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Tempora mutantur, nos et mutamur in illis: Religion and Female Employment over Time

Listed author(s):
  • Fischer, Justina A.V.

    ()

    (University of Mannheim)

  • Pastore, Francesco

    ()

    (Università della Campania Luigi Vanvitelli)

This study analyses whether the role of religion for employment of married women in Europe has changed over time and along women's life cycles. Using information on 44'000 married European women from the World Values Survey 1981-2013, we find that in OECD-Europe there is little difference among women of any age since 1997. For non-OECD-Europe, we find differences by religion among young women, but not among those older than 40 years, which we attribute to an upbringing under communist regimes. Only Muslim women show a lower employment probability that persists across time, regions, and life cycles.

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Paper provided by Institute for the Study of Labor (IZA) in its series IZA Discussion Papers with number 9244.

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Length: 11 pages
Date of creation: Jul 2015
Handle: RePEc:iza:izadps:dp9244
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  1. David Figlio & Jens Ludwig, 2012. "Sex, Drugs, and Catholic Schools: Private Schooling and Non-Market Adolescent Behaviors," German Economic Review, Verein für Socialpolitik, vol. 13(4), pages 385-415, November.
  2. Yann Algan & Pierre Cahuc, 2006. "Job Protection: The Macho Hypothesis," Oxford Review of Economic Policy, Oxford University Press, vol. 22(3), pages 390-410, Autumn.
  3. Heineck, Guido, 2004. "Does religion influence the labor supply of married women in Germany?," Journal of Behavioral and Experimental Economics (formerly The Journal of Socio-Economics), Elsevier, vol. 33(3), pages 307-328, July.
  4. Alberto Bisin & Thierry Verdier, 2000. ""Beyond the Melting Pot": Cultural Transmission, Marriage, and the Evolution of Ethnic and Religious Traits," The Quarterly Journal of Economics, Oxford University Press, vol. 115(3), pages 955-988.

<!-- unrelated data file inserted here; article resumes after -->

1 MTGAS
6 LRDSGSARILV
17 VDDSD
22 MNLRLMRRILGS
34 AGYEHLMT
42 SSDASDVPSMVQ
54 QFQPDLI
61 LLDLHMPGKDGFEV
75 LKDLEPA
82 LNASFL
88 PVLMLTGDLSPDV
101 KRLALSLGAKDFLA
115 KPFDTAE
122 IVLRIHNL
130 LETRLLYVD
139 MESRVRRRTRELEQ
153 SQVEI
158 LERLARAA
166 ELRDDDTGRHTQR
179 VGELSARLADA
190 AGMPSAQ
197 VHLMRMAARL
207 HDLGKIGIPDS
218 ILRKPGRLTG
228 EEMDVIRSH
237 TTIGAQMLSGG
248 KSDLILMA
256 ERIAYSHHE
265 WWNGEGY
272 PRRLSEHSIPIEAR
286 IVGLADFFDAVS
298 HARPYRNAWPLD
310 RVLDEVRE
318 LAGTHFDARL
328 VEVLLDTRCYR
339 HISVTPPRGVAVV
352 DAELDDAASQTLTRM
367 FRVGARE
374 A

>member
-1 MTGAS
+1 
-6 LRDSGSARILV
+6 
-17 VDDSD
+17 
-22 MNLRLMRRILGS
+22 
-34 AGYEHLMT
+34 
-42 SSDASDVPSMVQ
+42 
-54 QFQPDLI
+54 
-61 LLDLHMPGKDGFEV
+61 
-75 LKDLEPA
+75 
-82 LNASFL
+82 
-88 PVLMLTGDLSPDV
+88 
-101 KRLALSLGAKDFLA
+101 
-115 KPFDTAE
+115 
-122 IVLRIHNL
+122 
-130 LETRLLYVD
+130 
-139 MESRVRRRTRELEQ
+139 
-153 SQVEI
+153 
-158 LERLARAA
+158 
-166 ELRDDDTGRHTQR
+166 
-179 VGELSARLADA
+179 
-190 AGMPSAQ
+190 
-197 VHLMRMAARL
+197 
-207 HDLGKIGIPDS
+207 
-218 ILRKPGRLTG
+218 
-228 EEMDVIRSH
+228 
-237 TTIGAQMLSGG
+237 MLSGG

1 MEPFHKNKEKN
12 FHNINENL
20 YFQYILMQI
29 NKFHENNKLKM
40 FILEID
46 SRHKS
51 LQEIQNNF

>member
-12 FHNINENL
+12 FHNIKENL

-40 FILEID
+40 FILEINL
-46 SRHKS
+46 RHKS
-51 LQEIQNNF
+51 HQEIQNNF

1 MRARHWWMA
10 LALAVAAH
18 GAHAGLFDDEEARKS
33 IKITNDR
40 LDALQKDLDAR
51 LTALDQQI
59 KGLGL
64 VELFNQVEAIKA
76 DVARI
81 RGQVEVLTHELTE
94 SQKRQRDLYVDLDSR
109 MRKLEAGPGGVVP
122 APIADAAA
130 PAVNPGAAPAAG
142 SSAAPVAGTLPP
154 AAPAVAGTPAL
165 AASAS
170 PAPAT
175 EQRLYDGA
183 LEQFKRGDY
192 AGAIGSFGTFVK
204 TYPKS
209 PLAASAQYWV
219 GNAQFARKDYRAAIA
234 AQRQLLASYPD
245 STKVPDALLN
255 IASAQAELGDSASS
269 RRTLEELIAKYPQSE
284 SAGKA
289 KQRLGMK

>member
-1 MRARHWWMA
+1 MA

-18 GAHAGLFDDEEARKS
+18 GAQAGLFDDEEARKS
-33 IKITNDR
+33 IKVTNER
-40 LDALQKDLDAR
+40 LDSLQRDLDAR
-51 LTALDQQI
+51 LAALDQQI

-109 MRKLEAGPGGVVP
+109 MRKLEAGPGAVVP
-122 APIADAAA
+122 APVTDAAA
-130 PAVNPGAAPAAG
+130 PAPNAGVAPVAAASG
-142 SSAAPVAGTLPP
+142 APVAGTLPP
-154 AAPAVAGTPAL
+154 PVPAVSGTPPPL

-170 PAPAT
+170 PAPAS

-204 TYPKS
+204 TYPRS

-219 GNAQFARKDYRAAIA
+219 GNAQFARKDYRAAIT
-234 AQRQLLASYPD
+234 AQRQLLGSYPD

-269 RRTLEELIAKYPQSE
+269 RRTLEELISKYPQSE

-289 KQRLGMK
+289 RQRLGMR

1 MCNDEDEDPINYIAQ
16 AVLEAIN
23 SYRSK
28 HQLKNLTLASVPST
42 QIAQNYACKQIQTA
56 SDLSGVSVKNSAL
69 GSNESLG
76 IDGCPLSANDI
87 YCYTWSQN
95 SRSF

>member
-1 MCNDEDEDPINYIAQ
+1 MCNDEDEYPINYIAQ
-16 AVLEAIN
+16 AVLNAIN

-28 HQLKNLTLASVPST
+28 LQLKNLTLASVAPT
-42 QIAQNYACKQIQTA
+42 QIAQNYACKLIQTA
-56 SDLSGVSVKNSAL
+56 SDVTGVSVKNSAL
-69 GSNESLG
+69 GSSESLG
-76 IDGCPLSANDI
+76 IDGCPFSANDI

5. Claire L. Adida & David D. Laitin & Marie-Anne Valfort, 2010. "Identifying barriers to Muslim integration in France," Université Paris1 Panthéon-Sorbonne (Post-Print and Working Papers) halshs-00618060, HAL.
  6. World Bank, 2004. "Gender and Development in the Middle East and North Africa : Women in the Public Sphere," World Bank Publications, The World Bank, number 15036, December.
  7. Guiso, Luigi & Sapienza, Paola & Zingales, Luigi, 2003. "People's opium? Religion and economic attitudes," Journal of Monetary Economics, Elsevier, vol. 50(1), pages 225-282, January.
  8. Fischer, Justina AV & Aydıner-Avşar, Nursel, 2015. "Are women in the MENA region really that different from women in Europe? Globalization, conservative values and female labor market participation," MPRA Paper 63800, University Library of Munich, Germany.
  9. Barry Chiswick & Donka Mirtcheva, 2013. "Religion and Child Health: Religious Affiliation, Importance, and Attendance and Health Status among American Youth," Journal of Family and Economic Issues, Springer, vol. 34(1), pages 120-140, March.
  10. Adida, Claire L. & Laitin, David D. & Valfort, Marie-Anne, 2012. "Gender, Economic Development and Islam: A Perspective from France," IZA Discussion Papers 6421, Institute for the Study of Labor (IZA).
  11. Maryam Dilmaghani & Jason Dean, 2016. "Religiosity and female labour market attainment in Canada: the Protestant exception," International Journal of Social Economics, Emerald Group Publishing, vol. 43(3), pages 244-262, March.
  12. Irena Grosfeld & Claudia Senik, 2009. "The emerging aversion to inequality - Evidence from long subjective data," PSE Working Papers halshs-00586788, HAL.
  13. Pastore, Francesco & Tenaglia, Simona, 2013. "Ora et non Labora? A Test of the Impact of Religion on Female Labor Supply," IZA Discussion Papers 7356, Institute for the Study of Labor (IZA).
  14. Horst Feldmann, 2007. "Protestantism, Labor Force Participation, and Employment," American Journal of Economics and Sociology, Wiley Blackwell, vol. 66(4), pages 795-816, October.
  15. Hayo Bernd & Caris Tobias, 2013. "Female Labour Force Participation in the MENA Region: The Role of Identity," Review of Middle East Economics and Finance, De Gruyter, vol. 9(3), pages 271-292, December.
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